It's an act thousands of people are taking part in. Oprah, Britney Spears. Even LeBron James. Although the ice bucket challenge is fun to watch, it has a purpose. Action News Jacksonville logoThe goal is to raise money for ALS, a neurological disorder also known as Lou Gehrig's disease. "Will definitely add to the level of support. The financial support needed to make these breakthrough discoveries,” Dr. Leonard Petrucelli said.

Reach: WAWS-TV/30 is the Fox affiliate. WTEV-TV/47 is the CBS affiliate in Jacksonville, Florida.

Additional Coverage: 

Post-Bulletin, Mayo Clinic researchers report ALS find

Palm Beach PostTC Palm Fla.

Related ALS Coverage:

KAAL, Mayo ALS Doctors Take Ice Bucket Challenge, By now you've probably seen the videos of the ice bucket challenge. Friday it was Mayo Clinic doctors getting wet. Doctors Eric Sorenson and Nathan Staff work at the ALS center at Mayo. The challenge is a way to raise money and awareness for amyotrophic lateral sclerosis (ALS), or Lou Gehrig's Disease, which is a deadly degenerative nerve disorder.

Context: A team of researchers at Mayo Clinic and The Scripps Research Institute in Florida have developed a new therapeutic strategy to combat the most common genetic risk factor for the neurodegenerative disorders amyotrophic lateral sclerosis (ALS or Lou Gehrig’s disease) and frontotemporal dementia (FTD). In the Aug. 14 issue of Neuron, they also report discovery of a potential biomarker to track disease progression and the efficacy of therapies. More information can be found on Mayo Clinic News Network.

Public Affairs Contact: Kevin Punsky

 

AP
AP Photos: spa show is a feast for the senses
by Beth Harpaz

Smells good, tastes good, feels good: The International Spa Association's annual industry show was a feast for the senses. Spas showed products and treatments that seemed good enough to eat — and a few demonstrations actually did involve edibles...The Mayo Clinic in Rochester, Minnesota, demonstrated vegetarianAssociated Press Wire Service Logo stir-fry cooking to promote its Healthy Living Program. The program offers a class trip to a restaurant to teach participants how to order healthy menu items.

Reach: The Associated Press is a not-for-profit news cooperative, owned by its American newspaper and broadcast members. News collected by the AP is published and republished by newspaper and broadcast outlets worldwide.

Additional coverage:

Skin Inc., Spas Mold Menus On Cultural Traditions…Food is a simple way to bring people together to share in a culture. At this year’s Media Event, many spas used food as a means of tying a native tradition to a classic treatment…Mayo Clinic Healthy Living Program discussed the link between diet and overall health and showed that healthy cooking is easy with a healthy food prep demonstration.

ABC News, FOX News, Sioux City Journal, Colorado Springs Gazette, Edge On the Net, Salt Lake Tribune, Star Tribune, Fairfield Citizen Conn

Previous Coverage in Mayo Clinic in the July 3, 2014 Mayo Clinic in the News Weekly Highlights

Context: The Mayo Clinic Healthy Living Program is designed to help people break down barriers, dispel myths and give participants a comprehensive wellness experience tailored to their individual goals. What makes this program unique is that it doesn’t end once the person leaves the campus; it offers ongoing support long after the person returns home. “Mayo has been dedicated to the health and wellness of individuals for 150 years, and this program continues that tradition by offering life-changing experiences to people seeking whole-person wellness who want to maximize their health,” says Donald Hensrud, M.D., medical director, Mayo Clinic Healthy Living Program. “We’re committed to partnering with each participant to design an individualized wellness plan to help them reach their wellness goals so that their success continues once they return home and are immersed back into the reality of their busy lives.” More information on Mayo's Healthy Living Program can be found on Mayo Clinic News Network.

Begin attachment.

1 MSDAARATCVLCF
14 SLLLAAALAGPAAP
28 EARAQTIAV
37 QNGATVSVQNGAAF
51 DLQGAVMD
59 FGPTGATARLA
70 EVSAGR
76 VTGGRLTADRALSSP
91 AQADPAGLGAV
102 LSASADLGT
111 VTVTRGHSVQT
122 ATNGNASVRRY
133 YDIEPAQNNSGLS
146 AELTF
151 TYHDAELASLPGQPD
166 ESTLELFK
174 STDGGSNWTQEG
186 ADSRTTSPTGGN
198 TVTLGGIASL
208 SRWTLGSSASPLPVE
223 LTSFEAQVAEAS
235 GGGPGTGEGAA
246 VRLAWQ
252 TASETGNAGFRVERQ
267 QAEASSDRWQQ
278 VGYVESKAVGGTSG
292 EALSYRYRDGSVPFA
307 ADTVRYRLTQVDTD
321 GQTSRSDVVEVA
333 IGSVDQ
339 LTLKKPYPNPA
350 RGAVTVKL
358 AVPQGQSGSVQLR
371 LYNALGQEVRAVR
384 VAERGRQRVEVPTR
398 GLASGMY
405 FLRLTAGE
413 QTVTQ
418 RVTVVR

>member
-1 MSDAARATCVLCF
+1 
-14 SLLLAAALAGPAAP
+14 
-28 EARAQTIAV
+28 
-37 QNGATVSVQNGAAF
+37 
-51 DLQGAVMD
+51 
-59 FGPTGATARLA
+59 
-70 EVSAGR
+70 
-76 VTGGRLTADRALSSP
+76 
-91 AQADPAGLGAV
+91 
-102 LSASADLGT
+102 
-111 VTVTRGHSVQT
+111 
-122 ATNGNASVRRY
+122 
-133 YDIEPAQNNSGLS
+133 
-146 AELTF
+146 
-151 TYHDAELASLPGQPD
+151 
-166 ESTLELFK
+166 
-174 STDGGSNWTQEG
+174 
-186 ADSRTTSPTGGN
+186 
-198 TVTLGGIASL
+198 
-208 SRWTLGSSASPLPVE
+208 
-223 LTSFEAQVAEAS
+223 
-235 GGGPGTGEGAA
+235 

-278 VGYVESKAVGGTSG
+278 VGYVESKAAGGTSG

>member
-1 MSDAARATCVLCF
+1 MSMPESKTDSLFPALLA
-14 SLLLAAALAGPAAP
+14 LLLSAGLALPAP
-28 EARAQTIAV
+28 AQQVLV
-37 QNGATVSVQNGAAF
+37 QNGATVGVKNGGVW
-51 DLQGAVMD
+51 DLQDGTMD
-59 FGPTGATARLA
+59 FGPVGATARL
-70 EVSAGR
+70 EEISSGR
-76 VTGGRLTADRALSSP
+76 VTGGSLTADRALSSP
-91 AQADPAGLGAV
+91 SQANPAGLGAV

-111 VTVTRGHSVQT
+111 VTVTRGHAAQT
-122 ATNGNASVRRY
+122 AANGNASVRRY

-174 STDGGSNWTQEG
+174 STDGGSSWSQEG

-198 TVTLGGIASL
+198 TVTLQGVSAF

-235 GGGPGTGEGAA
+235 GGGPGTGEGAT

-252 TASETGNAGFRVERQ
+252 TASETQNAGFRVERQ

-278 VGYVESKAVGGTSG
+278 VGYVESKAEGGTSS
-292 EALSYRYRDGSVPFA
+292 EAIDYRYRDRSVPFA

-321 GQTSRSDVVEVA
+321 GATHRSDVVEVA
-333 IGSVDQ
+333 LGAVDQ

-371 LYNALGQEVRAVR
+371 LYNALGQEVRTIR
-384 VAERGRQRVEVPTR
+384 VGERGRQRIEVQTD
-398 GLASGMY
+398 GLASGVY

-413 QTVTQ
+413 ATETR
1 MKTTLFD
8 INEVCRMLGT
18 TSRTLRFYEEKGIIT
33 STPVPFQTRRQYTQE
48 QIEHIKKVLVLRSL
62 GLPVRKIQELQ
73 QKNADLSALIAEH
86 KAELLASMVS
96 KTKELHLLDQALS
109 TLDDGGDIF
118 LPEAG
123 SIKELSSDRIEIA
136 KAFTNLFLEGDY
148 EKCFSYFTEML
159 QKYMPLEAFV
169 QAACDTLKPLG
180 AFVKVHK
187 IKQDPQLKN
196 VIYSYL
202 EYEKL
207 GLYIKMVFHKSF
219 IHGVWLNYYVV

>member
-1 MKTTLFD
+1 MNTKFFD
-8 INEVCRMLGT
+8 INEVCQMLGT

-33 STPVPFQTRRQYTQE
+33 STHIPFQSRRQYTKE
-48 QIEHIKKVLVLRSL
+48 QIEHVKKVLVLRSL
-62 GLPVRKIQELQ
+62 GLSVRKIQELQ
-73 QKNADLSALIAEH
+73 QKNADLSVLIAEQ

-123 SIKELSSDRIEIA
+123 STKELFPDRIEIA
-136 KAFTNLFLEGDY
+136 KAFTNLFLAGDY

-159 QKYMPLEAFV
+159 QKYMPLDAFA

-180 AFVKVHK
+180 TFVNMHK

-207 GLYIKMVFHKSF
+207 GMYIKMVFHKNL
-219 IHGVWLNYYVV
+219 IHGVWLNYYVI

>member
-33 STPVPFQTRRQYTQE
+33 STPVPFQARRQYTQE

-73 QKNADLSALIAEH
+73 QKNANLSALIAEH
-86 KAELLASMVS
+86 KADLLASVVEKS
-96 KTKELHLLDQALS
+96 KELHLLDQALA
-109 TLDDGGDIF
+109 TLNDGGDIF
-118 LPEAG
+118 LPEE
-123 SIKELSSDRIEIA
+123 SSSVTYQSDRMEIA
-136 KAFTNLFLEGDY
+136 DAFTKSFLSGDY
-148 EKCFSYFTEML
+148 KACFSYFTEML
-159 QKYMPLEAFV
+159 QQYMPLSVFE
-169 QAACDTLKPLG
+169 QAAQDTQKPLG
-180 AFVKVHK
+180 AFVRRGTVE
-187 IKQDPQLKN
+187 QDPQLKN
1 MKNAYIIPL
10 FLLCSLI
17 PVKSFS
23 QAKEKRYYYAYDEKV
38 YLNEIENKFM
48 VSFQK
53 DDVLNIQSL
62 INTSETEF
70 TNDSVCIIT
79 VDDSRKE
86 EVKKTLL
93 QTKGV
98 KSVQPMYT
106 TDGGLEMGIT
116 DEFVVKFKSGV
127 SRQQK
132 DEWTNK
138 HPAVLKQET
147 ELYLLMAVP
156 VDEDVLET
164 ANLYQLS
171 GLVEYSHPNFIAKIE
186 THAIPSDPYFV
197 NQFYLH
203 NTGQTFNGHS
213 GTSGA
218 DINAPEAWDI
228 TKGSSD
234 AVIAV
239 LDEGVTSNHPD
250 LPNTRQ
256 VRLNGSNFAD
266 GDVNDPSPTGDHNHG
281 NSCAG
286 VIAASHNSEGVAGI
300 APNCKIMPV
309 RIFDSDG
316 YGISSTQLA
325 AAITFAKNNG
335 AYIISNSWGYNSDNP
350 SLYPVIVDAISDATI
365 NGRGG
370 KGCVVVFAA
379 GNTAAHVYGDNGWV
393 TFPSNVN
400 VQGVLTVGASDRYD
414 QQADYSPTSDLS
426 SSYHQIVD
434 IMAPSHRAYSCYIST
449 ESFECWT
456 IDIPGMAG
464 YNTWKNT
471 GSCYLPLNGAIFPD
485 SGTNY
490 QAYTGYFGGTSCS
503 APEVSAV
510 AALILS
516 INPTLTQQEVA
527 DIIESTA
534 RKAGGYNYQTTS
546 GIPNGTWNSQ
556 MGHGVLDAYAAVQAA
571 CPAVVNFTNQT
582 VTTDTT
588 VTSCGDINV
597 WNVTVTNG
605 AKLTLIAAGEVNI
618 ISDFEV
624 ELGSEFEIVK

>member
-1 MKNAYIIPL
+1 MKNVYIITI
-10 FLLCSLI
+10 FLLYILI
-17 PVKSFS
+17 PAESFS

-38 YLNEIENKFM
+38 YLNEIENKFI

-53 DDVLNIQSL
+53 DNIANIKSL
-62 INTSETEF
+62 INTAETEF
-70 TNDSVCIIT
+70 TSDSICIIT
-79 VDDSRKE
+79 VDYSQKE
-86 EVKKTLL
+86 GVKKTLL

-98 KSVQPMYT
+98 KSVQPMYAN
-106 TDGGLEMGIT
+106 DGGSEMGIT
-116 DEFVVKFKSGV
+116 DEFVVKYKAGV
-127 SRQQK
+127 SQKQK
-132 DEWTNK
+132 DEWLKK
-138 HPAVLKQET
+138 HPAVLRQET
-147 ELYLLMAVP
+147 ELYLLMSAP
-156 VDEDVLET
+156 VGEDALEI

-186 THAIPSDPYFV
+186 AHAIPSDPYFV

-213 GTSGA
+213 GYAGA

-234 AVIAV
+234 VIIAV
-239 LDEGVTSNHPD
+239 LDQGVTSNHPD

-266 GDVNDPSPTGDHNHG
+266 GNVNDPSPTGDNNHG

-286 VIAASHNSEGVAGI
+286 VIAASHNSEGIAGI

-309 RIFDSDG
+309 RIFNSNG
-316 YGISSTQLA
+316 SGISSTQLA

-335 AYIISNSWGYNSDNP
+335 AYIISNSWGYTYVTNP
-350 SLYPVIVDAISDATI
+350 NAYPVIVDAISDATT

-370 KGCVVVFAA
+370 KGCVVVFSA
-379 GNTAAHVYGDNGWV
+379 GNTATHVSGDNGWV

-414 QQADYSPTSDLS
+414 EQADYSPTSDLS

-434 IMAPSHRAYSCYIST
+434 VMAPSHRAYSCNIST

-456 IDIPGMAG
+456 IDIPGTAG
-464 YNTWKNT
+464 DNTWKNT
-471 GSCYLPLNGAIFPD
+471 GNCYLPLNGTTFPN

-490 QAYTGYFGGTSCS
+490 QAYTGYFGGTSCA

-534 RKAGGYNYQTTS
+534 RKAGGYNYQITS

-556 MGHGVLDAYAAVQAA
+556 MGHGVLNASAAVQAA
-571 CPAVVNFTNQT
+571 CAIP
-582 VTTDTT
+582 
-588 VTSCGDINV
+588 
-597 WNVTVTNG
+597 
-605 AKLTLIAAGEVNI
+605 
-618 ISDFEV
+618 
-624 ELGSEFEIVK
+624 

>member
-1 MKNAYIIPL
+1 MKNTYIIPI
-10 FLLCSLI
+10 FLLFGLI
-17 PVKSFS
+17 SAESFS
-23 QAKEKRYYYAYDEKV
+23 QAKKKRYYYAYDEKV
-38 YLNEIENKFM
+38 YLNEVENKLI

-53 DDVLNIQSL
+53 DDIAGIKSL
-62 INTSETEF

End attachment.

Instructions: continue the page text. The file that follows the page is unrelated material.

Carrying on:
Public Affairs Contact: Kelley Luckstein


Arizona Republic
CT Radiation doses dropping

Misconceptions a­bound about the risks associated with radiation dosages and CT (computed tomography) or x-rays. Dr. Amy Hara and a team of other Mayo Arizona Republic newspaper logoClinic radiologists have been implementing new procedures, new devices and new software to lower the dosages in more than 125 protocols since 2008. Hara said that overall doses have dropped up to 50 percent for some scans.

ReachThe Arizona Republic reaches 1.1 million readers every Sunday. The newspaper’s website Arizona Central, averages 83 million pages views each month.

Context: Many misconceptions exist about the risks associated with radiation doses and CT scans. Experts at Mayo Clinic want patients to have the right information about radiation dose, including when to have procedures with radiation, such as a CT scan, versus when to have magnetic resonance imaging or other non-radiation tests. Since 2001, a team of diagnostic radiologists and medical physicists at Mayo Clinic have been actively developing and implementing new techniques to lower radiation doses. They have installed new CT scanners and software and implemented new scanning instructions to lower the doses for more than 100 different CT protocols. Amy Hara, M.D., a diagnostic radiologist at Mayo Clinic Arizona says that doses have dropped more than 50 percent for several scan types. Cynthia McCollough, Ph.D., a medical physicist at Mayo Clinic Rochester, emphasized that their goal is to reduce the radiation dose without compromising the image quality — and advances in technology are making that possible. More information, including a Q&A and video interview with Dr. Hara can be found on Mayo Clinic News Network.